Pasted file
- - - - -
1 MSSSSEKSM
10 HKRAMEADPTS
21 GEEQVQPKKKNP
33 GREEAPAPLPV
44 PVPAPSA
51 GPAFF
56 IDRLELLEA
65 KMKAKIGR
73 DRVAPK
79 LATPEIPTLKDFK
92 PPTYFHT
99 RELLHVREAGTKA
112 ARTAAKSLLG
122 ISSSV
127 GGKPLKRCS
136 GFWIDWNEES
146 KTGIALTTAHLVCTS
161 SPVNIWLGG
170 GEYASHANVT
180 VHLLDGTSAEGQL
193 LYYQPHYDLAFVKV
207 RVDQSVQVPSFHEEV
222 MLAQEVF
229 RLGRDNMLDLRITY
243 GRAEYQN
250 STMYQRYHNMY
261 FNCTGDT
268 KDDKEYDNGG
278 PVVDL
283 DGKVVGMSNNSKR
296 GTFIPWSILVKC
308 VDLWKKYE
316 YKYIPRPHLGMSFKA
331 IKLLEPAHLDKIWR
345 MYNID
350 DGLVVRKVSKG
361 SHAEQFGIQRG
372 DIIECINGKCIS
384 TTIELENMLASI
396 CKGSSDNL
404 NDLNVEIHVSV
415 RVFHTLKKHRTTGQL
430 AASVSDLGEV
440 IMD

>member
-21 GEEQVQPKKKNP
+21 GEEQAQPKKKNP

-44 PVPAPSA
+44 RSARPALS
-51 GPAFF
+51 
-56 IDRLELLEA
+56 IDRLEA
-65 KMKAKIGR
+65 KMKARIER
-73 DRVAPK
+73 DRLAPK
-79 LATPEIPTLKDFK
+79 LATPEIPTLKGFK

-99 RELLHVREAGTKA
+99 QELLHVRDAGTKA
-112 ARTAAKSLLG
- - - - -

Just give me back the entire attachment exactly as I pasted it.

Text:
1 MSSSSEKSM
10 HKRAMEADPTS
21 GEEQVQPKKKNP
33 GREEAPAPLPV
44 PVPAPSA
51 GPAFF
56 IDRLELLEA
65 KMKAKIGR
73 DRVAPK
79 LATPEIPTLKDFK
92 PPTYFHT
99 RELLHVREAGTKA
112 ARTAAKSLLG
122 ISSSV
127 GGKPLKRCS
136 GFWIDWNEES
146 KTGIALTTAHLVCTS
161 SPVNIWLGG
170 GEYASHANVT
180 VHLLDGTSAEGQL
193 LYYQPHYDLAFVKV
207 RVDQSVQVPSFHEEV
222 MLAQEVF
229 RLGRDNMLDLRITY
243 GRAEYQN
250 STMYQRYHNMY
261 FNCTGDT
268 KDDKEYDNGG
278 PVVDL
283 DGKVVGMSNNSKR
296 GTFIPWSILVKC
308 VDLWKKYE
316 YKYIPRPHLGMSFKA
331 IKLLEPAHLDKIWR
345 MYNID
350 DGLVVRKVSKG
361 SHAEQFGIQRG
372 DIIECINGKCIS
384 TTIELENMLASI
396 CKGSSDNL
404 NDLNVEIHVSV
415 RVFHTLKKHRTTGQL
430 AASVSDLGEV
440 IMD

>member
-21 GEEQVQPKKKNP
+21 GEEQAQPKKKNP

-44 PVPAPSA
+44 RSARPALS
-51 GPAFF
+51 
-56 IDRLELLEA
+56 IDRLEA
-65 KMKAKIGR
+65 KMKARIER
-73 DRVAPK
+73 DRLAPK
-79 LATPEIPTLKDFK
+79 LATPEIPTLKGFK

-99 RELLHVREAGTKA
+99 QELLHVRDAGTKA
-112 ARTAAKSLLG